This is one of those plates that at first glance you might simply pass it off as just another 5-digit Passenger plate.  Upon further scrutiny, Passenger plates did use a 5-digit format but that series started at 10-000, while this plate actually starts with the letter 'O', not the number zero.  The 'O' prefix makes this a 1926 Bus plate reading O6-875.  After 1926 alpha characters were made smaller than numbers, thus the confusion about the first character of this plate.  Need more confusion, there was also another class of Bus plates at the time with an H-prefix.  Click the link to see more.  Many thanks to Clayton Moore for the use of this and so many other plate images.   



Needless to say this is a rare plate.  It's a 1929 Format 1 Passenger plate.  That series went from 2 to 9999 on a 6 inch by 10 inch base before adnancing to the 10-000 format and a 6 by 13 inch plate.  Thanks to Clayton Moore for the use of this photo.



Here is another 1929 Format 4 Passenger plate, which ran from A-1 to F-99, then to F999, on 6" x 10".  It should be noted that while Formats 4, 5 and 6 are shown as separate groups, the series actually progresses as one group with the alpha character being the last to advance, and the series progressing as A-1, A-2, etc. to A99-999, then B-1, etc. to F23-960.  This image is from Worthpoint, a service I subscribed to for research purposes; however, if the owner of a plate wishes, I can acknowledge him or her as well.


Here is a pair of 1941 Passenger plates.  The far left is a Format 3 which ran from 1A00 to 9Z999.  So 4-character plates measured 6" x 10" and 5-character plates were 6" x 12".  Thanks to eBay user Stationstuff for the photo.  The near left photo is a Format 4 consisting of 10A0 to 99Z99.  So again both sizes were used with this plate being 12".  Thanks to eBay user Nekollena for the use of the photo.


This 1949 Passenger Sample plate photo came from Paul Bagnarol.  I believe this is the last of these I have to post.  This leaves only 1925, 1931 and 1944 samples needed.  In addition to Paul, many thanks to Eric Tanner for all their help filling in the gaps.



Here is a pair of 1941 Trailer plates.  The far left plate is a needed Format 2 plate using the A000 serial format, while the near left plate is a previously undocumented format for 1941, and will be referred to as Format 3 using 0A00 as the serial format.  These image are from Worthpoint, a service I subscribed to for research purposes; however, if the owner of a plate wishes, I can acknowledge him or her as well.


Posting 12/29/2019

Happy New Year

Personally I don't put a lot of effort into watching and tracking Passenger and Truck plates, but many plate enthusiasts do.  Here is a pair of recent Passenger highs spotted by Jordan Irazabal on the far left and Eric Conner on the near left.  To see a comprehensive listing of all PA highs, check out Tom Perri's


Nick Tsilakis spotted this latest high Person With Disability plate.  The use of the map outline is believed to have started at 72000PD.  For the past few years PD plates have also been available personalized.  In addition, a 2-plate option is available to vehicle owners who have a device on the rear of the vehicle for carrying a wheelchair or personal assistive device.  These plates originally date back to 1965 and were called Handicapped or HP plates.


This Amateur Radio error plate was spotted by Bruce Bufalini.  Note the use of the number zero (0) as the next to the last character.  Bruce, who is a ham radio operator, points out that only one number is used in any call sign. The format would be 1 or 2 letters to the left and 1 to 3 letters to the right of the number, never more than 6 characters.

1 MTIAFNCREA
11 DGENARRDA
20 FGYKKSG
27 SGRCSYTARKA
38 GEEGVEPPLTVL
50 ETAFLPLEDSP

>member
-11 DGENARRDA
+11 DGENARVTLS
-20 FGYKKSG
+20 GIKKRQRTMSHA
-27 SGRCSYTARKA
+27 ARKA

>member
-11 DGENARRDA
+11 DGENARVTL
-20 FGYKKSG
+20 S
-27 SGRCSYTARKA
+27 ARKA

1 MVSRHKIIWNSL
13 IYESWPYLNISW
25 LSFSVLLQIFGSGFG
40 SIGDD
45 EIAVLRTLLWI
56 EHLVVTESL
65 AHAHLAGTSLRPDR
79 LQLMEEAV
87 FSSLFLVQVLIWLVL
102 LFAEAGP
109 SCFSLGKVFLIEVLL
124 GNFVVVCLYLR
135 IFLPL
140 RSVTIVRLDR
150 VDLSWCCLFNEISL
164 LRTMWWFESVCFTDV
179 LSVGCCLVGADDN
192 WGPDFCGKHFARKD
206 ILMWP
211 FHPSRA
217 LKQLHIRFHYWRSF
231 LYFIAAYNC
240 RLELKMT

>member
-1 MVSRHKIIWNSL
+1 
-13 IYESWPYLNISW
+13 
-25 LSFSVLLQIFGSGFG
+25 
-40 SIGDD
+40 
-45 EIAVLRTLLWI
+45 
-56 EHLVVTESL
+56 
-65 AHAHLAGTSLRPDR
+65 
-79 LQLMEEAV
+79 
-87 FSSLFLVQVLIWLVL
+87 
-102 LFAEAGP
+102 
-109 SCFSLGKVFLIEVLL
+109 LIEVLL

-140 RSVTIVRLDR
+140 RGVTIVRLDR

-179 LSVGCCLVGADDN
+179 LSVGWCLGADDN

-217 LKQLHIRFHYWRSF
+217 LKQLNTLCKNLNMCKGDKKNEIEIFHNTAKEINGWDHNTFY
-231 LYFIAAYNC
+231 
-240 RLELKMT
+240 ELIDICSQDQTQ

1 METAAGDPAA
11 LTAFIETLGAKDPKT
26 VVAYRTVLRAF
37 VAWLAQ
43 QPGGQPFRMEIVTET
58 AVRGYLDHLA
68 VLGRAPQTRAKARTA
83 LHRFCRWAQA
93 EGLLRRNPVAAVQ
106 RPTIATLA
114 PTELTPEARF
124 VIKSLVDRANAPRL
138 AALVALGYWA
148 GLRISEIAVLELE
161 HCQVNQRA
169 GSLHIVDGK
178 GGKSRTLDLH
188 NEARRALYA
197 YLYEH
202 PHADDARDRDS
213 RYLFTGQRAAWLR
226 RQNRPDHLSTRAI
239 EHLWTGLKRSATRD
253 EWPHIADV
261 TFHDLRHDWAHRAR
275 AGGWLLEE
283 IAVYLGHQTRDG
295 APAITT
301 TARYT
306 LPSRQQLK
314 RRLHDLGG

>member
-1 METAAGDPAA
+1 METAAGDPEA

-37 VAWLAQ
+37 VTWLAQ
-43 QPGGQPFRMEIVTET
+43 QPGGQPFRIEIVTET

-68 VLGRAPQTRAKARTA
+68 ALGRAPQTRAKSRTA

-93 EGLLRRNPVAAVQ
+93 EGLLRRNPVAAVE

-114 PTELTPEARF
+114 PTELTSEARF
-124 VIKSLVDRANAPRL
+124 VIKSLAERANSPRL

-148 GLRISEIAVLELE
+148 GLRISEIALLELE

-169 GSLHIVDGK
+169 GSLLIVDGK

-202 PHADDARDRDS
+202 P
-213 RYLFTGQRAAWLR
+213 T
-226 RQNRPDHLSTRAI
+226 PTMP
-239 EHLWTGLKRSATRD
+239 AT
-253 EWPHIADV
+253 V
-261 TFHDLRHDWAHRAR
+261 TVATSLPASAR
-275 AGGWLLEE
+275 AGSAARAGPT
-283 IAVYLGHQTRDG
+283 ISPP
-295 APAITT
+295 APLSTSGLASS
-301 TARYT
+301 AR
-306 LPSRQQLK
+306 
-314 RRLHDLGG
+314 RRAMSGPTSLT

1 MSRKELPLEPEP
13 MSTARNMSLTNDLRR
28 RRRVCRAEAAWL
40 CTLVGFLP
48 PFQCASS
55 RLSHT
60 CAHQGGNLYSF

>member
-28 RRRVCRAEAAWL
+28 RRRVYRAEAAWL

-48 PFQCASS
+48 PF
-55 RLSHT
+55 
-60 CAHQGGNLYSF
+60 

Here is a parking lot shot of a personalized Moravian College plate, now with the map outline.  This is the the first photo of a Moravian plate with the map.  It is unknown if standard issue plates have the map yet.  Frequently personalized plates are the first to be spotted with formatting changes.  Moravian's plate program dates back to 1990.


This is a Shippensburg University Alumni sample plate thanks to Pail Bagnarol.  Shippensburg's plate program dates back to 1989 on the yellow on blue base.  Sometime between 2013 and 2014 they switched to the graphic base as seen here.  Their latest plates have been spotted with the map outline.


This is a 1933 Format 3 Passenger plate.  This serial grouping ran from 0A to 9Z999, so 2, 3, 4 and 5 character plates were issued.  The 2, 3 and 4 character plates would have been 6 inches by 10 inches, while the 5-character plates were 12 inch.  Thanks to eBay user rqb507 for the use of this photo.



This 1935 Format 7 Passenger was also provided by eBay user rqb507.  The serial number is part of AA to ZZ99 and AA100 to ZZ999 serial progression.  This plate measures 6 inches by 10 inches, and of course the 5-character plates would be 12 inches.



Here is another pair of Sample plates.  The far left is a 1947 thanks to Paul Bagnarol, while the near left 1948 is thanks to Eric Eric Tanner and Worthpoint.  Both of these plates measure 6 inches by 11 inches.  Next week I will have a couple more samples.



In Older Truck Plate News: I received an interesting and insightful email from Eric Tanner concerning the use of RA000 and SA000 Truck series during 1935, 1936 and 1937.  These series were listed in the 1935 BMV Design of Registration Plates document, however, none were ever seen.  During this period approx 240,000 R and S plates would have been issued, yet not a single plates from these series has ever been seen.  If my memory serves me correctly, Rick Kretschmer may have also brought up this issue, so at the time I listed these series as needing confirmation, and now we have it.


While we're talking trucks, here's a 1945 Class R Truck plate.  This depicts the third of four serial formats which include R000A, R00A0, R0A00, R00AA.  The plate gallery now shows one of each group.  Thanks to Ebay user Our Favorite Things for the use of the photo.





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Images and photos are always welcome.  Please send to:

John McDevitt, Walnutport, PA

ALPCA #4376